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Lee v. City of Walthourville

United States District Court, S.D. Georgia, Savannah Division

January 28, 2019

CITY OF WALTHOURVILLE and DAISY S. PRAY, Individually, Defendant.



         This workplace retaliation case comes before the Court on Defendants' Motion to Dismiss pursuant to Federal Rules of Civil Procedure 12(b)(1) and 12(b)(6). (Doc. 8.) Defendants City of Walthourville (the “City”) and Daisy S. Pray seek the dismissal of Plaintiff's punitive damages claim and Defendant Pray seeks dismissal of all claims against her. (Id.) Though Plaintiff Latarshia Lee submitted a Response in opposition to Defendants' Motion, she essentially concedes that the law of the Eleventh Circuit Court of Appeals forbids her claims for punitive damages and forbids her claims against Defendant Pray in her individual capacity. (Doc. 11.).

         As laid out below, the precedent of the Eleventh Circuit-which this Court must follow- indeed prohibits the claims at issue. Thus, the Court GRANTS Defendants' Motion to Dismiss, (doc. 8). The Court DISMISSES all claims asserted against Defendant Pray and DISMISSES Plaintiff's claim for punitive damages. Plaintiff's other claims against Defendant City of Walthourville shall remain pending before the Court. The Court DIRECTS the Clerk of Court to terminate Daisy S. Pray as a named Defendant in this action.

         Additionally, the Court notes that the parties' deadline for filing dispositive motions, February 13, 2019, is fast approaching. Prior to the filing of dispositive motions, it would be prudent for the parties to gauge the impact of the instant ruling and provide a status report to the Court. Consequently, the Court hereby ORDERS the parties to file a joint post-discovery status report on or before February 13, 2019.[1] The Court EXTENDS the deadline for the filing of dispositive motions, including all Daubert motions to March 15, 2019.


         Plaintiff filed the present action in this Court on April 20, 2018, seeking damages for alleged violations of her rights under the Fair Labor Standards Act of 1938, § 28 U.S.C. 201, et seq. (“FLSA”). (Doc. 1.) Plaintiff alleges that Defendants violated the FLSA by engaging in unlawful workplace retaliation after Plaintiff settled a separate lawsuit against the City in late 2017. (Id.) Plaintiff maintains that Defendant Pray, as mayor of the City, “was the main actor in Plaintiff's retaliatory discharge and pressured Plaintiff's superior(s) to target Plaintiff for termination” immediately following the settlement.[2] (Doc. 11, p. 2.) Plaintiff seeks to recover “actual and liquidated damages, including lost wages, [] compensatory damages, attorneys' fees, and the costs of litigation, ” as well as punitive damages from both Defendants. (Doc. 1, pp. 11- 12.) In the present Motion, Defendants contend that neither Plaintiff's claims against Defendant Pray nor her request for punitive damages is permitted under the FLSA. (Doc. 8.) In response, Plaintiff acknowledges that Defendants' assertions are supported by Eleventh Circuit precedent but urges the Court to consider law from other circuits. (Doc. 11, p. 1.)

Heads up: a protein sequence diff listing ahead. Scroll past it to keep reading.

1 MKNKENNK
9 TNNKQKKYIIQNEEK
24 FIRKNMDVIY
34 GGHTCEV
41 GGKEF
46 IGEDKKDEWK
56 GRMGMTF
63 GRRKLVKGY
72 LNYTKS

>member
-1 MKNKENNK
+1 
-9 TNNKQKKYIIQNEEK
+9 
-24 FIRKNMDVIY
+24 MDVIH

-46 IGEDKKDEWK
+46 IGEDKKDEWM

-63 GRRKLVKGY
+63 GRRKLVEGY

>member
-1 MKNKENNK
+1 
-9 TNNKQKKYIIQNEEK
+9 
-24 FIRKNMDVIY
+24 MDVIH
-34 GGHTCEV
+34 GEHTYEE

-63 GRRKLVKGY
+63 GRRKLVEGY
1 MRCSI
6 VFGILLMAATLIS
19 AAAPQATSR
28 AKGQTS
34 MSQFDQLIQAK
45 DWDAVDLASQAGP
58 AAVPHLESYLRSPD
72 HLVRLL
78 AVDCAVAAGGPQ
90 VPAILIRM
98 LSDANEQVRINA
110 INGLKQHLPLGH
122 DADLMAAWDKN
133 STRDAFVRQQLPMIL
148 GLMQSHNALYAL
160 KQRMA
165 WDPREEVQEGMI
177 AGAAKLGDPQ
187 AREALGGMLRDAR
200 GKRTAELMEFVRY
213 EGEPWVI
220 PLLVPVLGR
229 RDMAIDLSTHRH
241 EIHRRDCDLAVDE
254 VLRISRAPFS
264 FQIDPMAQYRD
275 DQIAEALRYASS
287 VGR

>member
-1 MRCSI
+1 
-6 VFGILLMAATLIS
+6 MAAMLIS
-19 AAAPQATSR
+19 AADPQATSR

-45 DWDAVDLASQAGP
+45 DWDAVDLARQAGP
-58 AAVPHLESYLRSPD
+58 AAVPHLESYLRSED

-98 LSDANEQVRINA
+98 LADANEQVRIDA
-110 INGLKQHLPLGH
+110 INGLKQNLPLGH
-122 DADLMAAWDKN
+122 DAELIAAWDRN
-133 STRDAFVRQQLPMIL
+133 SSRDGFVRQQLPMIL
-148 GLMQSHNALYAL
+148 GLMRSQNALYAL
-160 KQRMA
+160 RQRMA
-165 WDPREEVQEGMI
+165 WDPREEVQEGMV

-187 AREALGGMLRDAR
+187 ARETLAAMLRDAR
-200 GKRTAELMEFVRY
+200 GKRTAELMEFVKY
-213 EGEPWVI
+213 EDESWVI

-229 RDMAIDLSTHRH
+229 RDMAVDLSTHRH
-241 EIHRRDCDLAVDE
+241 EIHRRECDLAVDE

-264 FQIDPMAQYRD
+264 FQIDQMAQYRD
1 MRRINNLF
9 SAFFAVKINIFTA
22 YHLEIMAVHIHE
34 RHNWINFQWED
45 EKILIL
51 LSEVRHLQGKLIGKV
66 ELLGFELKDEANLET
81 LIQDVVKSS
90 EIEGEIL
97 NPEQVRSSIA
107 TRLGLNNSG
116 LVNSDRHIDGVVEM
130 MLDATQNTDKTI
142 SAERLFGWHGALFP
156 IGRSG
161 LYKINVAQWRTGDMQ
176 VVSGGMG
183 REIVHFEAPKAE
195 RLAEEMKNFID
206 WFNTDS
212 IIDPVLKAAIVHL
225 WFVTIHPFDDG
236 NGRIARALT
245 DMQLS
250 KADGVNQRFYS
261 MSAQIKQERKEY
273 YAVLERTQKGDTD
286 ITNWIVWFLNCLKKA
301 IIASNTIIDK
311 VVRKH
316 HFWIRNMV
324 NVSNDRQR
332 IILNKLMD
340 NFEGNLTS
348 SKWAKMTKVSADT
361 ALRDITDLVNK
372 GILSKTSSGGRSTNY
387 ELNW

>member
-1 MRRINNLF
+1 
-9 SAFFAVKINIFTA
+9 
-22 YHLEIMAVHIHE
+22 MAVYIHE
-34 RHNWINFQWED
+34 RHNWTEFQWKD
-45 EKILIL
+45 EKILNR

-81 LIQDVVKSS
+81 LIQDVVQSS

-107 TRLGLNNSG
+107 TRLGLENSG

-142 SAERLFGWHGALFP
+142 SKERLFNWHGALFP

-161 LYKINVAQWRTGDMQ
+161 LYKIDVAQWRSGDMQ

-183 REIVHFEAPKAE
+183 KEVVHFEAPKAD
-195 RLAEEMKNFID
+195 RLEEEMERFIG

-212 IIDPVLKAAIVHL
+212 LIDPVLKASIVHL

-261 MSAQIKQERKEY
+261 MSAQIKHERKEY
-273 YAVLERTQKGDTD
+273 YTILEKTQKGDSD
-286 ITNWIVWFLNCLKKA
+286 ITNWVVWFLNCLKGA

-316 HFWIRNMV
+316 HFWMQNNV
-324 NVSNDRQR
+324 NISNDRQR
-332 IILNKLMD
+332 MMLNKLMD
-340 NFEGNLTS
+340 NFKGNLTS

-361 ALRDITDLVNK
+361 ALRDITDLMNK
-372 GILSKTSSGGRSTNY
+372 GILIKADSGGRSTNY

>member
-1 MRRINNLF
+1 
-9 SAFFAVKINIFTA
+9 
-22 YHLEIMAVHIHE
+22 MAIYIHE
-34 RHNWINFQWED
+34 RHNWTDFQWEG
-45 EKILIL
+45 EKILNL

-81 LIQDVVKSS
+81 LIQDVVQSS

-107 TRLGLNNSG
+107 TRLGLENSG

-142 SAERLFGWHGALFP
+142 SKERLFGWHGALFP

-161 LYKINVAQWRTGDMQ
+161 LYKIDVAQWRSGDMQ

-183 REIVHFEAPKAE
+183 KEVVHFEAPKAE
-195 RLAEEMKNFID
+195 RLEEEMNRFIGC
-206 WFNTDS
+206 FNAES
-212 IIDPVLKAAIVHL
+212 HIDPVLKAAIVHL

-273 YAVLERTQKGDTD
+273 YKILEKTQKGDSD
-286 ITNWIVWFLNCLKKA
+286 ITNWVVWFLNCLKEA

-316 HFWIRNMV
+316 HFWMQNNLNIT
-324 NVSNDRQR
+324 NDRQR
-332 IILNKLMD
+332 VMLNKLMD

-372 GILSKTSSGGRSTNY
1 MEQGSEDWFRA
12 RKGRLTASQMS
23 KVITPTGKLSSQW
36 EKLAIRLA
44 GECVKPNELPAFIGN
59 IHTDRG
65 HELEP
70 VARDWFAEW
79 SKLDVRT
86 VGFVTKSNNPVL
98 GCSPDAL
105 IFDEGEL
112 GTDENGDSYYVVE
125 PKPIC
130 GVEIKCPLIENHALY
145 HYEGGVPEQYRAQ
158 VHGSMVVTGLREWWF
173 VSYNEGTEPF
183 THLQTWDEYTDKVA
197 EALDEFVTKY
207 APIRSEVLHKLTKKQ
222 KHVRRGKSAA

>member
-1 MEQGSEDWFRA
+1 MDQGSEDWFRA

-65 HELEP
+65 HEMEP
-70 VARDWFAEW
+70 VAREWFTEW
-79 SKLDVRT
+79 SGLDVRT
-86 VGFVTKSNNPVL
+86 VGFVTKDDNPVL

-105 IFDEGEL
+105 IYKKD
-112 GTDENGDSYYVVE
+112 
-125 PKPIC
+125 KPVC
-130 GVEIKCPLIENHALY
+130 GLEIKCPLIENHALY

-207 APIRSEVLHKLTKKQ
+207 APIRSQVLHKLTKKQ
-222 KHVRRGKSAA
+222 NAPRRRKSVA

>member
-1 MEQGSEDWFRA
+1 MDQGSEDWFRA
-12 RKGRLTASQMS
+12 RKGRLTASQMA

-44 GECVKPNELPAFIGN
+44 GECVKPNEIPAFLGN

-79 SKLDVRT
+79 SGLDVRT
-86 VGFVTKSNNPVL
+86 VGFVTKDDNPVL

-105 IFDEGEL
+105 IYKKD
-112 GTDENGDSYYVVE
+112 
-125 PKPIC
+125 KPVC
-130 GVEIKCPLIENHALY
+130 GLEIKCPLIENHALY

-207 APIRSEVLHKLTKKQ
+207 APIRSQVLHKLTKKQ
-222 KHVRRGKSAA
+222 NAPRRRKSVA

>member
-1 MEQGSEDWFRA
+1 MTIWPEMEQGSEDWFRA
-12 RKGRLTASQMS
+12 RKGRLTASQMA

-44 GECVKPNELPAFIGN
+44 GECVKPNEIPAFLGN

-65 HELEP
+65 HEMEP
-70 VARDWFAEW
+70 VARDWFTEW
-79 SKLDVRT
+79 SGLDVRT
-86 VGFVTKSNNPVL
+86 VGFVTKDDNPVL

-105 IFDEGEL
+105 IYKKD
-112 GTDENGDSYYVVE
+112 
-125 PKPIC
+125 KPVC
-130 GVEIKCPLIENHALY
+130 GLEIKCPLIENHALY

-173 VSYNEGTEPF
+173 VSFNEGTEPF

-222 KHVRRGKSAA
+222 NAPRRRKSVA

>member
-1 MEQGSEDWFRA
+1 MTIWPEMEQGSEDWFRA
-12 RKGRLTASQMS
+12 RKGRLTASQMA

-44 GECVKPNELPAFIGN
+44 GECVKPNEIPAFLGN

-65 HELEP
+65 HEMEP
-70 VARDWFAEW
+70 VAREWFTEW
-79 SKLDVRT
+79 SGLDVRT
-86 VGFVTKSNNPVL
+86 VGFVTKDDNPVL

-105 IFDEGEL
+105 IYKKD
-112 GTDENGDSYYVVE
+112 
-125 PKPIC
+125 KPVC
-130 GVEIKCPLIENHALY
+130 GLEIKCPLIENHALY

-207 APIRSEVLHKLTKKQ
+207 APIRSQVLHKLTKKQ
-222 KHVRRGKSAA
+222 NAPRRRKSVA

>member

A court may dismiss a complaint when it lacks subject matter jurisdiction under Federal Rule of Civil Procedure 12(b)(1) or when the complaint does not state a facially plausible claim for relief under Rule 12(b)(6). Jones v. State, 725 F.2d 622, 623 (11th Cir. 1984). Here, Defendants argue that dismissal is appropriate on both grounds because the law does not permit the at-issue claims.